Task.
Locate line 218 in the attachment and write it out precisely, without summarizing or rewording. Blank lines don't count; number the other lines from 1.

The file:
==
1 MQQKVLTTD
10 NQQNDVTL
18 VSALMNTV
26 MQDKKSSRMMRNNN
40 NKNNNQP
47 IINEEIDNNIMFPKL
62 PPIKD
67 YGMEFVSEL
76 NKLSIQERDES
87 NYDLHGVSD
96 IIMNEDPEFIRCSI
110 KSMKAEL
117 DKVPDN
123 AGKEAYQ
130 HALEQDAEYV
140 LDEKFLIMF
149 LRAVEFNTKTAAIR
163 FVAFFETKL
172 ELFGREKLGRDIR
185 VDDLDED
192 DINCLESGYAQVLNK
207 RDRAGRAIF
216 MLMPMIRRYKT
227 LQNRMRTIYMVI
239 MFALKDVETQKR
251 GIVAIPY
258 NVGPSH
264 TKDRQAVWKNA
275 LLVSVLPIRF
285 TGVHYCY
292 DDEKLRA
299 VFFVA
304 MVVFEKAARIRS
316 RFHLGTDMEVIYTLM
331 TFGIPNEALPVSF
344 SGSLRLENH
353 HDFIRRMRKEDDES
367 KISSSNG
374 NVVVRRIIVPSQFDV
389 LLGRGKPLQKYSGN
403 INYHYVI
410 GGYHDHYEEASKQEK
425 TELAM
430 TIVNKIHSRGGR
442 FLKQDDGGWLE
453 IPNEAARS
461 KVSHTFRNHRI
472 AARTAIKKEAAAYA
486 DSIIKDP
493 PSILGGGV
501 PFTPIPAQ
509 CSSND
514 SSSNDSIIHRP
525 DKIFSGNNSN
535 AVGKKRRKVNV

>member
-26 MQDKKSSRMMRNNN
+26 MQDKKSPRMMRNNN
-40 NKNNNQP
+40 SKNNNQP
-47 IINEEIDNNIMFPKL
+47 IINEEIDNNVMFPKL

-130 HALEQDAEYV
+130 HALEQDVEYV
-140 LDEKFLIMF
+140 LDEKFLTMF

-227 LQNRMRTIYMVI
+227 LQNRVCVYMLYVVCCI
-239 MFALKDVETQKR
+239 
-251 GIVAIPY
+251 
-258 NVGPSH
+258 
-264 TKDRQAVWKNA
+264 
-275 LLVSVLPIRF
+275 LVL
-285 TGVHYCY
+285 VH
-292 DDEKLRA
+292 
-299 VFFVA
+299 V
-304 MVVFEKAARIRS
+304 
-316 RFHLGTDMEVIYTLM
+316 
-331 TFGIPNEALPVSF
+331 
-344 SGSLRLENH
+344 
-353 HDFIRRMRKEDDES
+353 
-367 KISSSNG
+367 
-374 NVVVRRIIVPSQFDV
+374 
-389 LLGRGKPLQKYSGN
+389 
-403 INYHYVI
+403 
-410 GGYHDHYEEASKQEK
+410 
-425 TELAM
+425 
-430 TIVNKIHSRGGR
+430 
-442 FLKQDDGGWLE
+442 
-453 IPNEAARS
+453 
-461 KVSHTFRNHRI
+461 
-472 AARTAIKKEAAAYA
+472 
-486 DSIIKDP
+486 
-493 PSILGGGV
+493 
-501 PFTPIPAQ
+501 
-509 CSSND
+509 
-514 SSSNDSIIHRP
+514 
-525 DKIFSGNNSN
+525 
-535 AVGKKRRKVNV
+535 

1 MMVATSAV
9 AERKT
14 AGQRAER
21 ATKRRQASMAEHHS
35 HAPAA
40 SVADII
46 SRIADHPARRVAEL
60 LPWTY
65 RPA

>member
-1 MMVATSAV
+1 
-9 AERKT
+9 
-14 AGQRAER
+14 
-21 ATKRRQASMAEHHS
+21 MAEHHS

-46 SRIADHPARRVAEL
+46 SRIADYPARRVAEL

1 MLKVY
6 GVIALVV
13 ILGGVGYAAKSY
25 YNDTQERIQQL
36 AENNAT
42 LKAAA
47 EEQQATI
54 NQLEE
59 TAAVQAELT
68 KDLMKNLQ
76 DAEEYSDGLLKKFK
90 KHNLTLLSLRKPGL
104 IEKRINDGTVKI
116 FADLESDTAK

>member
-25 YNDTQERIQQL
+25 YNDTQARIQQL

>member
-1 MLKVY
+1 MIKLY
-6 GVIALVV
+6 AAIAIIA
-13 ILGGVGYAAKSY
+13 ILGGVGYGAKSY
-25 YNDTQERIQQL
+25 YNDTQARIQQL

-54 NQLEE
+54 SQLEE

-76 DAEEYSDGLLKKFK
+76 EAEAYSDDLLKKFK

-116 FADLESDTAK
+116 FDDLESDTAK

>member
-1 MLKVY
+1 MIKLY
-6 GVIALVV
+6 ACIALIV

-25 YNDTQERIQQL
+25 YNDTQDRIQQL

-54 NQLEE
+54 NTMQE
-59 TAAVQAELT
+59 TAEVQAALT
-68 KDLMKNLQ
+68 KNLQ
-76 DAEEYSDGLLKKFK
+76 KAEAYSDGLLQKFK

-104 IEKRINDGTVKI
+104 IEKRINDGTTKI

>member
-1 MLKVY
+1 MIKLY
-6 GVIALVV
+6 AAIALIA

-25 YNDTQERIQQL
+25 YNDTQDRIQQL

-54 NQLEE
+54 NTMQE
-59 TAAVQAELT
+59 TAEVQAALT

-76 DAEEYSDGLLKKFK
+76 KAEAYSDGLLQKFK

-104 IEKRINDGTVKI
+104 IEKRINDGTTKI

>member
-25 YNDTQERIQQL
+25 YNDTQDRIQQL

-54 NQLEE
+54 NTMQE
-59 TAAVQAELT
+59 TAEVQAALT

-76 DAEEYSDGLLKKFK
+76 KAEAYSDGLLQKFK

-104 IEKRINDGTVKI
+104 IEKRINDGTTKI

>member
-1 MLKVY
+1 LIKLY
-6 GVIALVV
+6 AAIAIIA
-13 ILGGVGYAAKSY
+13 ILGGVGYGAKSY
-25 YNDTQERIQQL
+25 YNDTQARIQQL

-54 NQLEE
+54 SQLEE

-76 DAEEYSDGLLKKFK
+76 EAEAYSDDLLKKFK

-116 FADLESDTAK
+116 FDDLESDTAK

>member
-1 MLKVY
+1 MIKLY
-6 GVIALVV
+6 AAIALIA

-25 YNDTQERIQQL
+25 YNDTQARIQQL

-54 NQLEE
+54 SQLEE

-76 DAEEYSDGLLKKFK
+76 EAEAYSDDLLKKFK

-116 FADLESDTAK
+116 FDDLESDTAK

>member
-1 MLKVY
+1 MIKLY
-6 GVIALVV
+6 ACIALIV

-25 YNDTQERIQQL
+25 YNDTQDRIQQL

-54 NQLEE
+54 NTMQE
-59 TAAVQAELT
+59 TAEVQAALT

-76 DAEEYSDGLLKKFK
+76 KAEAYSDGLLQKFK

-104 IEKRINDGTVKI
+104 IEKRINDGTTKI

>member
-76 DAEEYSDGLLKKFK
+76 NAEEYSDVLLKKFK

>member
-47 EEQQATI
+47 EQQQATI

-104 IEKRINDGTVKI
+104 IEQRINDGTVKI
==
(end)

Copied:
-54 NQLEE